Department of Homeland Security (DHS) officials said on Wednesday that the 8-year-old Guatemalan boy who died in us custody this week did so after his alleged father declined additional medical treatment. But that is only after migrant children and parents have been released from Border Patrol custody, as many as five or six days after they've crossed the border.
Felipe Gomez Alonzo died Monday at a New Mexico hospital after suffering coughing, vomiting and fever, authorities said.
Alonzo was released with prescriptions for ibuprofen and an antibiotic, and taken with his dad, Agustin Gomez, to a holding facility at a highway checkpoint.
Later that day, however, the child "exhibited nausea and vomiting and was transferred back" to the facility for evaluation and treatment, CBP said.
A 7-year-old Guatemalan girl died earlier this month after being apprehended by border agents.
Nielsen has called Gomez Alonzo's death "deeply concerning and heartbreaking".
"Despite our trained EMT agents' best efforts fighting for Jakelin's life, and the work of the Hidalgo County and Providence Children's Hospital medical teams treating her, we were unable to rescue her", CBP Commissioner Kevin K. McAleenan said in a statement.
She was said to have had a body temperature of 105.7F (40.9C). When the child, identified as Jackeline Caal, and her father were detained at on a remote stretch of the USA border earlier this month she appeared to be in good health, but she had stopped breathing by the time she arrived at a Border Patrol station, according to the Department of Homeland Security. On Dec. 25, he called to say the boy had died in a hospital.
The Department of Homeland Security says it has completed new medical screenings of nearly all the children in the care of the U.S. Border Patrol. The agency "is considering options for surge medical assistance" from the U.S. Coast Guard and may request help from the federal Department of Health and Human Services, the Department of Defence and the Federal Emergency Management Agency.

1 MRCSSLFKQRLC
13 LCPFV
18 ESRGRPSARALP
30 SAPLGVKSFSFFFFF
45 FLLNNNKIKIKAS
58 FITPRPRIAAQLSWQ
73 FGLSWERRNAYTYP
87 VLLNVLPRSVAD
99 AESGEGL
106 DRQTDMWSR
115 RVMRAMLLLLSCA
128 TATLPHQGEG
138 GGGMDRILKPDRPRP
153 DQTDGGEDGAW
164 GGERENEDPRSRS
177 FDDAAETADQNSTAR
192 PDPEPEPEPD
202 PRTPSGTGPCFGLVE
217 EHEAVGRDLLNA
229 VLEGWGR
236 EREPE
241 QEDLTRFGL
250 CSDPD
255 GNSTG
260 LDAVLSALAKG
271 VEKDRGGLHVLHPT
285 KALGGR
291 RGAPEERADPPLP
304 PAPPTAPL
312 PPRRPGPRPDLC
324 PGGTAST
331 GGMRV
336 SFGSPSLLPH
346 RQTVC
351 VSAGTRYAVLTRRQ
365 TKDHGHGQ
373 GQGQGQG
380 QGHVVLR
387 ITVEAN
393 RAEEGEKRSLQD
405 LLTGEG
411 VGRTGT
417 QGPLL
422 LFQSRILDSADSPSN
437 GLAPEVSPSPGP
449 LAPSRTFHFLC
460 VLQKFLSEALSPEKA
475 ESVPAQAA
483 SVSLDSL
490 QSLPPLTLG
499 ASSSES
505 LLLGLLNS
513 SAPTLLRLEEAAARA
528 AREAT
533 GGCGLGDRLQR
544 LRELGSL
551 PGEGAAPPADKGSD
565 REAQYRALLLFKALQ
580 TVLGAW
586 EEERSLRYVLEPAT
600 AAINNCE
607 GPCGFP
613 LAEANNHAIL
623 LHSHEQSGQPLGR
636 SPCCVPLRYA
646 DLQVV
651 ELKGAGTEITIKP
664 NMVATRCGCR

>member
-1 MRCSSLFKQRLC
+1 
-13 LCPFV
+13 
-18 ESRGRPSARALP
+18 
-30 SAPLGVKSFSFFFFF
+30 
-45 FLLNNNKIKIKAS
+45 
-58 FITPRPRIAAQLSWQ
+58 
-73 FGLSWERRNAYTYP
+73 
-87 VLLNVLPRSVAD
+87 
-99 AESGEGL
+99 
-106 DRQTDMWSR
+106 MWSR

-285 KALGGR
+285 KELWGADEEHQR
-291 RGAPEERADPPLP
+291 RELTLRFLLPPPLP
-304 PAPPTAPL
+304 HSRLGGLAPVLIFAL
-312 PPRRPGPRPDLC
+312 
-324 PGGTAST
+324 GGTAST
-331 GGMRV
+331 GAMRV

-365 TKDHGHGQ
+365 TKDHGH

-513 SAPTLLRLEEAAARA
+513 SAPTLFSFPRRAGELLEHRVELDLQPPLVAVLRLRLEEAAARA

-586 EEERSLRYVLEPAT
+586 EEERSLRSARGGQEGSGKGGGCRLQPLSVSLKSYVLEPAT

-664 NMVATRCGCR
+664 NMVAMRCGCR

The boy, identified by Guatemalan authorities as Felipe Gomez Alonzo, had been in CBP's custody with his father, Agustin Gomez, since December 18.
"It's not a place for a well child, much less a sick child", said Marsha Griffin, a pediatrician in Brownsville, Texas, and a spokeswoman for the American Academy of Pediatrics.
The boy, identified by Guatemalan officials as Felipe Gomez Alonzo, was the second child to die in CBP custody this month.
The other minor, Jakelin Caal, a 7-year-old Guatemalan girl, died of dehydration and shock on December 8, 36 hours after being apprehended by border agents.
The agency said that the cause of death had not been determined, and that the Department of Homeland Security's inspector-general and the Guatemalan government had been notified.
In January 2017, Trump signed an executive order that initiated the process of building a wall along the US-Mexico border.
It appears Felipe got sick after authorities moved him from El Paso, Texas, to Alamogordo, New Mexico, because of overcrowding. McAleenan said his agency reported all deaths in custody to both its office of professional responsibility and the DHS inspector general.